Longer Blades and New Materials Affecting Wind Industry, Report Says

A recent report from Navigant Research examines the significant forces shaping the global wind power industry’s supply chain, including analyses of more than 500 component and materials suppliers.

As the wind turbine manufacturing industry has evolved and matured, blades have become a strong area of strategic product innovation and sourcing shifts. Turbine makers are making major capital-intensive investment changes in how blades are designed, what materials are used, the manufacturing processes behind them, and what companies they source from. According to a recent report from Navigant Research, these innovations are dramatically reshaping the wind turbine supply chain.

“This is a time of high creative ferment in the wind power industry,” says Jesse Broehl, senior research analyst with Navigant Research. “Long dominant blade designs and manufacturing processes are evolving, with repercussions all along the value chain—from the materials (such as resins, fiberglass, and carbon fiber) to the blade suppliers and the turbine manufacturers themselves.”

These shifts are especially notable in the offshore market, according to the report. Innovation in design and materials science has led to the development of high-tech blades over 80 meters long. The resulting wind turbine upscaling is leading to multi-megawatt offshore wind turbines, each of which can provide enough electricity for more than 7,000 average European households.

The report, “Supply Chain Assessment 2014 – Wind Energy,” examines the significant forces shaping the global wind power industry’s supply chain. The nearly 300-page report examines 11 component categories and profiles more than 300 component suppliers; it also identifies more than 200 suppliers across four groups of materials. Analysis is provided of the top wind turbine vendors and their manufacturing capabilities, supply chain relationships, and technology strategies. Key offerings and the capacity for leading suppliers, located primarily in North America, Europe, Asia Pacific, and Latin America, are quantified. The report also analyzes the major technology trends within each of the component and materials categories, as well as the related manufacturing capacity and supply versus demand dynamics expected through 2018.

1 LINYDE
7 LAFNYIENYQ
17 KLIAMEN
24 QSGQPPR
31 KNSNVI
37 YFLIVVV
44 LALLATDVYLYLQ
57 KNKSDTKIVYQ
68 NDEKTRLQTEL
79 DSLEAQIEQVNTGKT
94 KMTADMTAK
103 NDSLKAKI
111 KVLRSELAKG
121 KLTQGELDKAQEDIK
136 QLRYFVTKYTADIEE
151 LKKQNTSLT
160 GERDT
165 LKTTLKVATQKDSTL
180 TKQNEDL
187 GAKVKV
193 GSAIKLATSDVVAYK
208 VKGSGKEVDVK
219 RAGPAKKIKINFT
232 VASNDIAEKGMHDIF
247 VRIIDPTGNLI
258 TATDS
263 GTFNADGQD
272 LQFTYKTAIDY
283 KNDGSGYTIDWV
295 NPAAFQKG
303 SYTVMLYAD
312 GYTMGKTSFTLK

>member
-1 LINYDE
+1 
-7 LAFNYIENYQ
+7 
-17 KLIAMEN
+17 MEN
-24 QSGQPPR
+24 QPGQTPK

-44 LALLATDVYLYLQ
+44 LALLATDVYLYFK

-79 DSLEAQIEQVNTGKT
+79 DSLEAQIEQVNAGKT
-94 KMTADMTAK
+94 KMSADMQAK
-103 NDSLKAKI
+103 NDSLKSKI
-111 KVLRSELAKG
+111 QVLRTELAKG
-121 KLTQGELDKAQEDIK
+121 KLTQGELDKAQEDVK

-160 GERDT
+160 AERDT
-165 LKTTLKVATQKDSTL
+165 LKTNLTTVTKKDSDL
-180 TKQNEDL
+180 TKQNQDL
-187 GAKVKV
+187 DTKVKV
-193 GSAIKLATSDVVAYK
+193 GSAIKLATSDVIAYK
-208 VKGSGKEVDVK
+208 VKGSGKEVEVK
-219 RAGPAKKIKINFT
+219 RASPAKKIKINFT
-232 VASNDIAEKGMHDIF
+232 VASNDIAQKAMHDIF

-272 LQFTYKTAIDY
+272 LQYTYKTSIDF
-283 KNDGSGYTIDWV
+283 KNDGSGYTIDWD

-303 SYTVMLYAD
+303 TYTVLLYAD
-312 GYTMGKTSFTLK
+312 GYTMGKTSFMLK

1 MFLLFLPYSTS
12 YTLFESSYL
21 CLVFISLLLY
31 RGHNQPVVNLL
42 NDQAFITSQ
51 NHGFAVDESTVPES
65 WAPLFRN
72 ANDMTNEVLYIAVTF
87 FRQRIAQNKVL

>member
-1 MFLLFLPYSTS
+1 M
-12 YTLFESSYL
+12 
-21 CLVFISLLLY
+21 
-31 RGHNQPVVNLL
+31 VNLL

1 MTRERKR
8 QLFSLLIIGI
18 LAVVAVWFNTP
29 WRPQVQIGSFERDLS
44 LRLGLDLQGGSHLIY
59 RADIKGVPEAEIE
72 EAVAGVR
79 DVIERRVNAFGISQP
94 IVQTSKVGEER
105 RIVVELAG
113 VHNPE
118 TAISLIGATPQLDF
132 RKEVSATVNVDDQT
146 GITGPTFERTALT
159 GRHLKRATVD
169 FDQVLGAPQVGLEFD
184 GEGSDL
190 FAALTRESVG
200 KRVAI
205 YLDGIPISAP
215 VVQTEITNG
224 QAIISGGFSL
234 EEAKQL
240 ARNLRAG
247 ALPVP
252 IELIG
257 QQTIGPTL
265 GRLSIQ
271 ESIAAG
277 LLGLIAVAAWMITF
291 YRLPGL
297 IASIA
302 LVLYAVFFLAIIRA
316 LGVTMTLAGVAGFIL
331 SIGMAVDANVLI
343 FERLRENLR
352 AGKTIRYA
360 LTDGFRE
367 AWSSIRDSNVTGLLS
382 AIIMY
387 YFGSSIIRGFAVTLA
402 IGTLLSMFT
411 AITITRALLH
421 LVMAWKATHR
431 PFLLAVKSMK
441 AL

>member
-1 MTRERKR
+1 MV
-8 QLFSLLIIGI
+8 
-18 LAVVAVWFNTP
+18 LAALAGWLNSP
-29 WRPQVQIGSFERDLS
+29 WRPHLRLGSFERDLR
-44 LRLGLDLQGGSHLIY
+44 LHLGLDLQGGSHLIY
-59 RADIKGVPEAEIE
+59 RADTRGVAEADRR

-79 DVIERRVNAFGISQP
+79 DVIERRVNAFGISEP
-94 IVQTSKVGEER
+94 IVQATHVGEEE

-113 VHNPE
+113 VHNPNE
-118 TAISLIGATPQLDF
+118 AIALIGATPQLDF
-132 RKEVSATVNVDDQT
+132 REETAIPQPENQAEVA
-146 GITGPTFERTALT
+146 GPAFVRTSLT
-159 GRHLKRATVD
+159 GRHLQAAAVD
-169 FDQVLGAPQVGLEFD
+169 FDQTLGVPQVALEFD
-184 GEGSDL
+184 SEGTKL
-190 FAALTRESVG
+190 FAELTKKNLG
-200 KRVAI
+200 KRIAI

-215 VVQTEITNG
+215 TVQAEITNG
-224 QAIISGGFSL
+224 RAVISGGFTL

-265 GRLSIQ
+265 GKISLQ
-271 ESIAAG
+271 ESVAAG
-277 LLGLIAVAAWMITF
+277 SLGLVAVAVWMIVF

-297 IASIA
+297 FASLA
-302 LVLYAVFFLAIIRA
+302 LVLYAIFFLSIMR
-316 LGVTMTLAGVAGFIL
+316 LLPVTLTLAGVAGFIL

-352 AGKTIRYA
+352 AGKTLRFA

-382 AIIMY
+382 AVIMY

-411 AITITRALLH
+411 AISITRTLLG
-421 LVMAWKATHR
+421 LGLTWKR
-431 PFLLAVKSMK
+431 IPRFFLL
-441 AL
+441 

Image: DongEnergy

Share this article

Follow Offshore Wind

Posted on March 2, 2015 with tags .

Leave a Reply

Events>

<< May 2018 >>
MTWTFSS
30 1 2 3 4 5 6
7 8 9 10 11 12 13
14 15 16 17 18 19 20
21 22 23 24 25 26 27
28 29 30 31 1 2 3

International Conference Wind Turbine Bearings 2018

Industry experts from E.ON, Engie, Goldwind, Iberdrola, Vestas and many more are meeting to explore the complex factors that lead…

read more >

Onshore and Offshore Wind Engineering 2018

Hear from experts in onshore and offshore wind as they share operational experiences

read more >

8th New Energy Investor Summit

Finding excellent investment opportunities in wind, solar and hydroelectric power plants is difficult…

read more >

BlueWeek 2018

The seminar brings together industry, universities and research institutes active in ocean energy and aquaculture…

read more >

Jobs>

Looking to fill a job opening?

By advertising your job here, on the homepage of OffshoreWIND.biz, you’ll reach countless professionals in the sector. For more information, click below...

apply

O&M Engineer Structural

Here at Scottish Power Renewables we’re committed to remaining a UK leader in renewable energy. As well as investing in our technologies, we are committed to investing in the future of extraordinary people like you...

apply

Looking to fill a job opening?

By advertising your job here, on the homepage of OffshoreWIND.biz, you’ll reach countless professionals in the sector. For more information, click below...

apply

Vessels>